parable

Proper 7

June 24, 2012
See Also: 
Reading 1: 
Job 38:1-11
Reading 2: 
Psalm 107: 1-3, 23-32
Reading 3: 
2 Corinthians 6:1-13
Reading 4: 
Mark 4:35-41
By Jeanyne B Slettom

Job 38:1-11

Proper 23A

October 9, 2011
See Also: 
Reading 1: 
Exodus 32:1-14
Reading 2: 
Psalm 106:1-6
Reading 3: 
Philippians 4:1-9
Reading 4: 
Matthew 22:1-14
Alt Reading 2: 
Pslam 23
Alt Reading 1: 
Isaiah 25:1-9
By Rick Marshall

Discussing the Texts

It seems to be “party time” with two of the texts. The text from Exodus is the famous telling of the Golden Calf incident. The other text is from the Matthew, the parable of the Wedding Banquet. But the two stories couldn’t be different and so it would be fruitful to compare them. Even the text from Isaiah is joyful, as is the text from Philippians. What are all the texts celebrating? For one thing, they all celebrate a change in future prospects when the divine presence is taken into account.

Proper 22A

October 2, 2011
See Also: 
Reading 1: 
Exodus 20:1-4, 7-9, 12-20
Reading 2: 
Psalm 19
Reading 3: 
Philippians 3:4b-14
Reading 4: 
Matthew 21:33-46
By Rick Marshall

Discussing the Texts

Exodus: 20:1-4, 7-9, 12-20

It is interesting that the lectionary omits verses 4-6, where the divine language has a very sharp edge: “I am a jealous God, punishing children for the iniquity of parents.” Other verses, 10-11, are left out with no apparent reason based on the text. If I were to preach on this text, I would use verses 1-20. There is no point in ignoring difficult parts of the Bible. In fact, addressing difficult texts can often bear more fruit than a non-problematic text.

Proper 21A

September 25, 2011
See Also: 
Reading 1: 
Exodus 17:1-7
Reading 2: 
Psalm 78:1-4, 12-16
Reading 3: 
Philippians 2:1-13
Reading 4: 
Matthew 21:23-32
By Paul S. Nancarrow

Exodus 17:1-7

There is a pun in the opening clause of the opening verse of this passage, which has no basis in the original Hebrew, but which seems irresistibly inviting in English: “From the wilderness of Sin the whole congregation of the Israelites journeyed.” “Sin” here is of course a place name, related to Sinai, the area through which the people must travel to reach the mountain of theophany and covenant. It is mere accident that it sounds in English like the state of being alienated from God; yet the accident seems significant enough to comment on.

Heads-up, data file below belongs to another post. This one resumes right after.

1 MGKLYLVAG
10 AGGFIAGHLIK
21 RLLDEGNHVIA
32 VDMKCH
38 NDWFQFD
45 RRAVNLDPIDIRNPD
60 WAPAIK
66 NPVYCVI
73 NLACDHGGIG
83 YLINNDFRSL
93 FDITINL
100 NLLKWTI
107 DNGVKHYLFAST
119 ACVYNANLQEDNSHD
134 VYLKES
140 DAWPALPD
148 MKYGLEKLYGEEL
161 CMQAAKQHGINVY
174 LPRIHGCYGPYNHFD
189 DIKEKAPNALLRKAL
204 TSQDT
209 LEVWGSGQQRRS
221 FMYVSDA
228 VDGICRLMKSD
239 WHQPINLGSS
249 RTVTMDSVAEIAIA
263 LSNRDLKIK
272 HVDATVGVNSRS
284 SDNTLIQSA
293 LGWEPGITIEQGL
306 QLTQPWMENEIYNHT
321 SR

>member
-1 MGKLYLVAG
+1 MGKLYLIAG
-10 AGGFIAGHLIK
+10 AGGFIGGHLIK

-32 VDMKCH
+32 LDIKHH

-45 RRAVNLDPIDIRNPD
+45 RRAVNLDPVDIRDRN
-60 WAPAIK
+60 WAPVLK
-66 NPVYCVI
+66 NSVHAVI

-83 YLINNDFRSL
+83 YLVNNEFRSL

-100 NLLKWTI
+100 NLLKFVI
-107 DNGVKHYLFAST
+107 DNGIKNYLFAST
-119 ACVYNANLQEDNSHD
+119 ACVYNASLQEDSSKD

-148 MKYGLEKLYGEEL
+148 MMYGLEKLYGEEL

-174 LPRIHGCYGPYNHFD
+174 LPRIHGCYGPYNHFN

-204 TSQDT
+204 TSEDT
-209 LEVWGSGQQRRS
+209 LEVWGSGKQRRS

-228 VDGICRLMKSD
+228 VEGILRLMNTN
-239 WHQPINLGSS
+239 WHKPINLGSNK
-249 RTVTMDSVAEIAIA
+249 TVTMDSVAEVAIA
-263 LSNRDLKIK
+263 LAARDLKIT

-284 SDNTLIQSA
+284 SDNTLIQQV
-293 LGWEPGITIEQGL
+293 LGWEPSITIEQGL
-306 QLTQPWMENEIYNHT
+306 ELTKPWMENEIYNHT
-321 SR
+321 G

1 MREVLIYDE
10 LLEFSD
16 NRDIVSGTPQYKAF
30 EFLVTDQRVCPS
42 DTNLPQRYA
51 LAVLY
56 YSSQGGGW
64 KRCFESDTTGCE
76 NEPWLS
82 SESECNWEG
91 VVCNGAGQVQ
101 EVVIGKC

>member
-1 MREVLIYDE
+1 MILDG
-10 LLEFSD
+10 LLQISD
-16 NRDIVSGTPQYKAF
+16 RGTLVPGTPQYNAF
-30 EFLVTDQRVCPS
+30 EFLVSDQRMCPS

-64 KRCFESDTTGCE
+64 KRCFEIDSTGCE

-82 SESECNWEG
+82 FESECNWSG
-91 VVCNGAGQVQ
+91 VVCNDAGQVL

Proper 20A

September 18, 2011
See Also: 
Reading 1: 
Exodus 16:2-15
Reading 2: 
Psalm 105:1-6, 37-45
Reading 3: 
Philippians 1:21-30
Reading 4: 
Matthew 20:1-16
By Paul S. Nancarrow

Exodus 16:2-15

Proper 19A

September 11, 2011
See Also: 
Reading 1: 
Exodus 14:19-31
Reading 2: 
Psalm 114
Reading 3: 
Romans 14:1-12
Reading 4: 
Matthew 18:21-35
By Paul S. Nancarrow

Exodus 14:19-31

Proper 10

July 11, 2010
See Also: 
Reading 1: 
Amos 7:7-17
Reading 3: 
Colossians 1:1-14
Reading 4: 
Luke 10:25-37
Alt Reading 1: 
Deuteronomy 30:9-14
By Russell Pregeant

The gospel reading could be combined with the Amos text to good effect in a sermon stressing the inclusiveness that characterizes God’s love and is hence required of those who follow Christ. The introduction to the parable of the Good Samarian in Luke 10:25-29 sets the stage as Jesus endorses the lawyer’s summation of the law in the dual love commandment. And the parable itself, combined with the conclusion of the pericope in vv. 36-37, provides a specific focus on the “other”—the outsider, the enemy, the unacceptable one—as the unlikely neighbor to whom one owes one’s love.

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